Mister Cinecal

Mister Cinecal

Wednesday, 26 June 2013

Adam Sandler in Going Overboard



Because you demanded it, and by 'you' I mean 'I', here's the newest Inside the Skeleton's Closet, where I punish myself by watching the past mistakes of people who are now rich.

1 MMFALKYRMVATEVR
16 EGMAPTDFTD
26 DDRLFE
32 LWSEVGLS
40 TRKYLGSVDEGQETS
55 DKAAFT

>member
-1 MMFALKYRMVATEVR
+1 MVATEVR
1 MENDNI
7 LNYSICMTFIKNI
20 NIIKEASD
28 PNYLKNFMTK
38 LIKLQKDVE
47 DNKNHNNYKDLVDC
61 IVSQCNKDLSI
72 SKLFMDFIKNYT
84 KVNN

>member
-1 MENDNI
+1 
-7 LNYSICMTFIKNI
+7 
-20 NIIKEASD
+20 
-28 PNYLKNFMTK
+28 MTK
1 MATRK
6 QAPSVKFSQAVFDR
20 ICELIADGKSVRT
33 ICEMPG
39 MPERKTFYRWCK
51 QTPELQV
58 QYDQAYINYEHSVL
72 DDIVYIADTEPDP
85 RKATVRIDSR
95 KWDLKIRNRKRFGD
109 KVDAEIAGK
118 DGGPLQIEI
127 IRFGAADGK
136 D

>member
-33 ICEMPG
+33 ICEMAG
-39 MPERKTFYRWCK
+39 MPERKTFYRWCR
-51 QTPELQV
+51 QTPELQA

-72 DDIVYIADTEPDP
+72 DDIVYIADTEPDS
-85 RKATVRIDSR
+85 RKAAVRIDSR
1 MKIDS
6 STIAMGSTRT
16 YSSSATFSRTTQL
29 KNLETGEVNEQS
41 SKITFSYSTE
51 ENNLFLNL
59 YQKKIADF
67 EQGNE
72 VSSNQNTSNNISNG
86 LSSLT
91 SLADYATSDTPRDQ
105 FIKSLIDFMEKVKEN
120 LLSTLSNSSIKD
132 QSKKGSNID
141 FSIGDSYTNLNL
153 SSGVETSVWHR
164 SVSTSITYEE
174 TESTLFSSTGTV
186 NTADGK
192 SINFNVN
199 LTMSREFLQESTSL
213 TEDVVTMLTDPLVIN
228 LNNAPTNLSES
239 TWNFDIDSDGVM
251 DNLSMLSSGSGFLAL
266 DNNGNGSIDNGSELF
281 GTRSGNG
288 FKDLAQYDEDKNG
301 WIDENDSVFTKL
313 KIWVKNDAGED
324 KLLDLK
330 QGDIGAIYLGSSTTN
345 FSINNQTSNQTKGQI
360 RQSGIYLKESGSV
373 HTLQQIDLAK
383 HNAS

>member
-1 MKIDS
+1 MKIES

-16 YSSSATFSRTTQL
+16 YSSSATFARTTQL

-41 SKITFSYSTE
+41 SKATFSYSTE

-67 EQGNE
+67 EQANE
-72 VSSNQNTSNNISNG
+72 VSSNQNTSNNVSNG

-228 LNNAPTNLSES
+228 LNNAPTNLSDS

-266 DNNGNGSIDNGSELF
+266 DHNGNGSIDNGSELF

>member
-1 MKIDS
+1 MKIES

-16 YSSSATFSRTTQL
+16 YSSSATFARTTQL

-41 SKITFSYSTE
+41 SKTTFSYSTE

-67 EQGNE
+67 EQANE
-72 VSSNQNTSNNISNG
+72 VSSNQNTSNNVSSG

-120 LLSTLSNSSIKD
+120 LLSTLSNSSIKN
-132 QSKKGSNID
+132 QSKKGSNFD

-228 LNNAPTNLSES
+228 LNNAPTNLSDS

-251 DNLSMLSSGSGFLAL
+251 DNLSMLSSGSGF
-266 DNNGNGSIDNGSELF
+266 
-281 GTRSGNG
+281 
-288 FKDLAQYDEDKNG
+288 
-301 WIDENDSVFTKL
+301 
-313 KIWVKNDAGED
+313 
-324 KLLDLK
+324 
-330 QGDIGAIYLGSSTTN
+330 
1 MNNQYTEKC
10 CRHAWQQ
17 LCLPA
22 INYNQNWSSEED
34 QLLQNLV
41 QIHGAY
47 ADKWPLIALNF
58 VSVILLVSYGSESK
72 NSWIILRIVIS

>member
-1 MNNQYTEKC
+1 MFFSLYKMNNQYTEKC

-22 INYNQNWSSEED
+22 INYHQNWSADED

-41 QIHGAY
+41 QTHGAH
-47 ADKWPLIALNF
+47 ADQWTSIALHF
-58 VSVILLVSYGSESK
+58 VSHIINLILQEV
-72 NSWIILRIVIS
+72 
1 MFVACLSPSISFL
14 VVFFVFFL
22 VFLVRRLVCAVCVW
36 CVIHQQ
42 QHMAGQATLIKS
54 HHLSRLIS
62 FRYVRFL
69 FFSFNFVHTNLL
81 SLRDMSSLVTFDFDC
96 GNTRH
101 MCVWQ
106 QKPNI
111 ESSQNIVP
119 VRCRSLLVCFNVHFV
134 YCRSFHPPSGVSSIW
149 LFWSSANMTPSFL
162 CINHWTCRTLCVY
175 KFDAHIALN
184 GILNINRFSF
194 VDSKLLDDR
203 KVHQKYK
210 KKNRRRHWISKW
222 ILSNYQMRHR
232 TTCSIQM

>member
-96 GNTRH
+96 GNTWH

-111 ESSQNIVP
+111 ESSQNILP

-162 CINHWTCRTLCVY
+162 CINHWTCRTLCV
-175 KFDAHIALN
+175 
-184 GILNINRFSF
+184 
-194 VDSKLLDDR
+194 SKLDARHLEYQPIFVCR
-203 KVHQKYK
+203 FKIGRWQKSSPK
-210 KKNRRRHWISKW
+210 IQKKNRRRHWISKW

I am not a big Adam Sandler person. I liked his movies well enough when I was younger but I don’t really think they hold up anymore. At the very least if Happy Gilmore or one of his earlier films still does it for you, I understand it, but I don’t know who could honestly say they’ve enjoyed anything he’s made in the last decade or so that isn’t either 14 or a member of his horrifying entourage of Hollywood sidekicks. No matter what he does his greatest sin will always be propping up the careers of Kevin James and Rob Schneider. There’s a lot to dislike about Adam Sandler. His movies are lazy and cobbled together and often have an unearned ‘slobs versus snobs’ undercurrent to them, which is hard to take seriously when they’re also massive commercials for Dunkin Donuts or Coca Cola made by a trillionaire. I’ve heard it said that a lot of his humour is at other people’s expense, that anyone who isn’t like Adam Sandler is treated as a joke. Elderly people, minorities, women, are all laughed at for not being Adam Sandler, and I can definitely see that. That’s My Boy opens with statutory rape being played as cool and for laughs and ends with a woman being punched in the face to rapturous applause, so that says it all.  Maybe it help if he could make jokes at his own expense as well, but his characters all always treated as the coolest guy in the room, with a hot wife and a great job, his ignorance is celebrated and the closest thing to humility ever shown is the inevitable nut shot or six. Fuck that guy I guess is what I’m saying.